Deep within the spine of the Cascade Mountains, on either side of the summit, lie still-large coal reserves. Over the past 100 or so years, men like John Costanich, John Streepy, and George Savicke, supported by women like Mary Mihelich, have pulled the black diamonds out of mines near places like Wilkeson, Palmer, Roslyn, Carbonado, Cle Elum and, yes, Black Diamond.

Saturday, such men and women met to celebrate and remember that lifestyle at the annual Miners’ Picnic, conducted at a private park at the base of the Green River Gorge. Such luminaries as former U.S. Sen. Slade Gordon, now campaigning to return to the Senate, and Renton area state Rep. Mike Patrick thought enough of the Miners’ Picnic to attend the afternoon gathering, and King County Executive Tim Hill, 8th District Congressman Rod Chandler, and 31st District Rep. Ernie Crane were scheduled to put in appearances as well. (more…)

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Originally published in The Seattle Times, June 1, 1983

The King County Housing Authority tract in the center of this 1946 photo has disappeared and the configurations of many streets have since changed. But Black Diamond remains a rural town surrounded by wooded terrain which attracts many people as a place to live.

The King County Housing Authority tract in the center of this 1946 photo has disappeared and the configurations of many streets have since changed. But Black Diamond remains a rural town surrounded by wooded terrain which attracts many people as a place to live.

By Herb Belanger

“This city has to have businesses, industry or something,” says Black Diamond’s Vivian Bainton. “We can’t have just residences.”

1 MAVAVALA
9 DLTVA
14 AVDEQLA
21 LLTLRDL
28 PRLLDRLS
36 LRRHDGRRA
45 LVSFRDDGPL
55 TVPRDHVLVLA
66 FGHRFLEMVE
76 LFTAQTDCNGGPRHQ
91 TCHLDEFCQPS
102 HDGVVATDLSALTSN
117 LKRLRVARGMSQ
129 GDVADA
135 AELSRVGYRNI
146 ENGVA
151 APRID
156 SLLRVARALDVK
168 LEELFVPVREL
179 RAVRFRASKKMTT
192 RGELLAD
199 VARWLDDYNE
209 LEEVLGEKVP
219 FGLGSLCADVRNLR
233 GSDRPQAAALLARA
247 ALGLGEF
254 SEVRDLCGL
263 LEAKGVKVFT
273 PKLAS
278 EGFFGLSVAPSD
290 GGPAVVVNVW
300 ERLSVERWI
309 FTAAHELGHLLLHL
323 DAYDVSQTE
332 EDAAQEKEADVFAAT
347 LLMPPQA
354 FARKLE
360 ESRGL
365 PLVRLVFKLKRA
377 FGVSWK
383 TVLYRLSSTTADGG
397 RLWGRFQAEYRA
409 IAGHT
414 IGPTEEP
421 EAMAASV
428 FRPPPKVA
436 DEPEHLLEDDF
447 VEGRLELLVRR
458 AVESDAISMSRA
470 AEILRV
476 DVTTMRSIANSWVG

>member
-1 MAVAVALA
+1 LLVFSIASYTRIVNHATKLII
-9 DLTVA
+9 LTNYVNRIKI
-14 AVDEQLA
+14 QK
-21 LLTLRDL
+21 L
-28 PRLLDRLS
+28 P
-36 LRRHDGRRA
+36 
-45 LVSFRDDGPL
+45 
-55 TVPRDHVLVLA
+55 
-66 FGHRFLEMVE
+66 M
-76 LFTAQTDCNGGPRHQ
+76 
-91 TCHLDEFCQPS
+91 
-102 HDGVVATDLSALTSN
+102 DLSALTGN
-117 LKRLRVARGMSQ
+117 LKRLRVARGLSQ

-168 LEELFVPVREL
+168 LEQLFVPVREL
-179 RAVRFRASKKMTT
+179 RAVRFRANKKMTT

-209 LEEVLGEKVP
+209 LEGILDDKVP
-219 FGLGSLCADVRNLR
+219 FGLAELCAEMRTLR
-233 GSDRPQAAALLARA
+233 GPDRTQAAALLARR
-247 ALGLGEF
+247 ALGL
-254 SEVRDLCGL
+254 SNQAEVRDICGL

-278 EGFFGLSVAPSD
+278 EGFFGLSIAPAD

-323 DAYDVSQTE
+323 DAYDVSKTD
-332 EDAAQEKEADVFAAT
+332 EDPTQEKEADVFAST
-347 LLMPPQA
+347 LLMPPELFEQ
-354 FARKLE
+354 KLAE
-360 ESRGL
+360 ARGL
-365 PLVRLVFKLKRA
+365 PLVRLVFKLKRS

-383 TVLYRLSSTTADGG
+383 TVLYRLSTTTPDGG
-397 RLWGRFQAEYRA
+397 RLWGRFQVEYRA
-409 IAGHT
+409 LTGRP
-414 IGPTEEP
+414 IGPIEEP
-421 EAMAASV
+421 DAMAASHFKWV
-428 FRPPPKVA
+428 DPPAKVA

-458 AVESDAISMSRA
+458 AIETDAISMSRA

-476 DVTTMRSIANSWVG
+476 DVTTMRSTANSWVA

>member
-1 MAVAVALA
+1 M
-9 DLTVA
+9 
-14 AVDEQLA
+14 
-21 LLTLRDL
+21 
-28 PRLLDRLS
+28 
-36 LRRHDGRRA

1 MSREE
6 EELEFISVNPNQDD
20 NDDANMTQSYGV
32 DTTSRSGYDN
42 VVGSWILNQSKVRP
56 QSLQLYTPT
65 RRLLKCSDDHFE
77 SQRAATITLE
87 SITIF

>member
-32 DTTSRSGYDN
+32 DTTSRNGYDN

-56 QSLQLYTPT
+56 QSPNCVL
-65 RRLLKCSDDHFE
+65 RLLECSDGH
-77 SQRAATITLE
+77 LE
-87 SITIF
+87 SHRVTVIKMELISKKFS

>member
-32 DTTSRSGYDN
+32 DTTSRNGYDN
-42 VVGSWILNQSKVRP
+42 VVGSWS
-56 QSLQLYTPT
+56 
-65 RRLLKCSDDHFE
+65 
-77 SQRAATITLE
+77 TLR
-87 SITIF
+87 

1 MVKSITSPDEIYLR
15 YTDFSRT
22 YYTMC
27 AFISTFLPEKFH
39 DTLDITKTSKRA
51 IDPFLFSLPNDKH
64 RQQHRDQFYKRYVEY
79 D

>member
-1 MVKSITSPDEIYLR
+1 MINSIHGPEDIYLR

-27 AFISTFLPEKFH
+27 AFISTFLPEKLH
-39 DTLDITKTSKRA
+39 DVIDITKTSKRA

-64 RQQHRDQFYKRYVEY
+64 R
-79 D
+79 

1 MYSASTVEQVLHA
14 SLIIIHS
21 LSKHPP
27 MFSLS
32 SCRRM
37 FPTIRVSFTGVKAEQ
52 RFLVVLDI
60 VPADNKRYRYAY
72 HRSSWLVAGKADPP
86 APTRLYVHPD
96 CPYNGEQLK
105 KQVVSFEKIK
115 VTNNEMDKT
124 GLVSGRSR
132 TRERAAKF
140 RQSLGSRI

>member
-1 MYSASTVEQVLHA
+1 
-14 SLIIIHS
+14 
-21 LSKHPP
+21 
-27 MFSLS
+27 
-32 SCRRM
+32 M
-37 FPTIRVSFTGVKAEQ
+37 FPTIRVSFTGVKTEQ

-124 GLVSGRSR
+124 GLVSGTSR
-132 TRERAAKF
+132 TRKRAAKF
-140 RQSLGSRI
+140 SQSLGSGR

That’s why she and members of the city’s small business community and owners of commercial property were scheduled to meet today on “what they have in mind and where they want to go,” she said. (more…)

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Originally published in The News Tribune, April 7, 1988

By Jonathan Feste

Carter stands in front of his 100-year-old resort, which may be about to grow.

Carter stands in front of his 100-year-old resort, which may be about to grow.

Seattlites and Tacomans for the last 100 years have escaped to the Green River Gorge east of Auburn to experience solitude, broken only by the echo of falling water.

One of the many destinations near the gorge is the Green River Gorge resort, where each week Jim and Linda Carter, who have welcomed guests to the old recreation area for the last 11 years, regularly get cabin requests even though they have no cabins. The Carters only have a campground, snack bar, and trail system that winds down into the gorge.

But that may change before long. (more…)

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Originally published in The Seattle Times, December 24, 1985

By Elizabeth Pullam

museum_snowCarl Steiert remembers Christmas in Black Diamond 70 years ago. There was always a foot of snow on the ground in those days, and a bobsledder who started at the top of Lawson Hill could skid through icy streets, past rows of miners’ houses, defying death and the shaking fists of threatened pedestrians.

“The tricky part was making that right-angle turn up there, where the tracks used to be,” says Steiert, 74, as he points beyond the false-fronted buildings that were once drugstores, saloons and stables. “If you could make that, you could ride clear to the cemetery, over half a mile away.” (more…)